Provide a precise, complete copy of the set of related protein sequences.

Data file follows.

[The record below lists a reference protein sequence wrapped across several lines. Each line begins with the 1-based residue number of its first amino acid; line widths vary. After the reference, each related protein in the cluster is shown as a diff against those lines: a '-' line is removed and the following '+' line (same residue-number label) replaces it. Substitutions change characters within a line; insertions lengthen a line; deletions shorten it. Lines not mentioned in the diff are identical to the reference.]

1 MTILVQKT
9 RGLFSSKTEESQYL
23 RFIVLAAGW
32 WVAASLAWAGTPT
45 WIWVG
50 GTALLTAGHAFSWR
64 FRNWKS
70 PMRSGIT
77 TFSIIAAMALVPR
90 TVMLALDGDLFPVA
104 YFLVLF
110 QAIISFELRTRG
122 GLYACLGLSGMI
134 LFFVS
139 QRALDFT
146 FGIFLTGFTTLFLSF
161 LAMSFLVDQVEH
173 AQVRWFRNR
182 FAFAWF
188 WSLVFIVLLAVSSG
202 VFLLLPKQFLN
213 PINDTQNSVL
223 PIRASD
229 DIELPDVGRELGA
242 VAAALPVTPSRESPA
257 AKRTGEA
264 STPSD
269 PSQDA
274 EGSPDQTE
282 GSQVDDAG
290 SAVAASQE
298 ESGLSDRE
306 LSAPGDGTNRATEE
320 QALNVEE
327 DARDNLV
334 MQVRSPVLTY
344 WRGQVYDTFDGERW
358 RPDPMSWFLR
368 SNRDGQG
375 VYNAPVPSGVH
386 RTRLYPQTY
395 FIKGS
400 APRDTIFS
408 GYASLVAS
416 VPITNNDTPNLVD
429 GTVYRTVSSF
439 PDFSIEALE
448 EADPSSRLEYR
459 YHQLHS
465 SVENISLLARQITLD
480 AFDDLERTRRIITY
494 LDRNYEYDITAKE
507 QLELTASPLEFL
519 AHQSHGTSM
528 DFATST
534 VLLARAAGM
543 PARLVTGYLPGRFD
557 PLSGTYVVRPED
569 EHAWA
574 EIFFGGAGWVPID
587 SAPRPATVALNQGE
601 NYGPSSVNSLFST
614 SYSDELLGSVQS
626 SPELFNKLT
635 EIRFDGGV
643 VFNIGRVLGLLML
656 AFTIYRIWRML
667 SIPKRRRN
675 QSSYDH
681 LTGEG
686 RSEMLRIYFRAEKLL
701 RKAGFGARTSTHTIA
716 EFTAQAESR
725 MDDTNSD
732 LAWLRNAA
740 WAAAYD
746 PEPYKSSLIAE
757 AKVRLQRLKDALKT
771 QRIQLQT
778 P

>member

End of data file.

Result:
[The record below lists a reference protein sequence wrapped across several lines. Each line begins with the 1-based residue number of its first amino acid; line widths vary. After the reference, each related protein in the cluster is shown as a diff against those lines: a '-' line is removed and the following '+' line (same residue-number label) replaces it. Substitutions change characters within a line; insertions lengthen a line; deletions shorten it. Lines not mentioned in the diff are identical to the reference.]

1 MTILVQKT
9 RGLFSSKTEESQYL
23 RFIVLAAGW
32 WVAASLAWAGTPT
45 WIWVG
50 GTALLTAGHAFSWR
64 FRNWKS
70 PMRSGIT
77 TFSIIAAMALVPR
90 TVMLALDGDLFPVA
104 YFLVLF
110 QAIISFELRTRG
122 GLYACLGLSGMI
134 LFFVS
139 QRALDFT
146 FGIFLTGFTTLFLSF
161 LAMSFLVDQVEH
173 AQVRWFRNR
182 FAFAWF
188 WSLVFIVLLAVSSG
202 VFLLLPKQFLN
213 PINDTQNSVL
223 PIRASD
229 DIELPDVGRELGA
242 VAAALPVTPSRESPA
257 AKRTGEA
264 STPSD
269 PSQDA
274 EGSPDQTE
282 GSQVDDAG
290 SAVAASQE
298 ESGLSDRE
306 LSAPGDGTNRATEE
320 QALNVEE
327 DARDNLV
334 MQVRSPVLTY
344 WRGQVYDTFDGERW
358 RPDPMSWFLR
368 SNRDGQG
375 VYNAPVPSGVH
386 RTRLYPQTY
395 FIKGS
400 APRDTIFS
408 GYASLVAS
416 VPITNNDTPNLVD
429 GTVYRTVSSF
439 PDFSIEALE
448 EADPSSRLEYR
459 YHQLHS
465 SVENISLLARQITLD
480 AFDDLERTRRIITY
494 LDRNYEYDITAKE
507 QLELTASPLEFL
519 AHQSHGTSM
528 DFATST
534 VLLARAAGM
543 PARLVTGYLPGRFD
557 PLSGTYVVRPED
569 EHAWA
574 EIFFGGAGWVPID
587 SAPRPATVALNQGE
601 NYGPSSVNSLFST
614 SYSDELLGSVQS
626 SPELFNKLT
635 EIRFDGGV
643 VFNIGRVLGLLML
656 AFTIYRIWRML
667 SIPKRRRN
675 QSSYDH
681 LTGEG
686 RSEMLRIYFRAEKLL
701 RKAGFGARTSTHTIA
716 EFTAQAESR
725 MDDTNSD
732 LAWLRNAA
740 WAAAYD
746 PEPYKSSLIAE
757 AKVRLQRLKDALKT
771 QRIQLQT
778 P

>member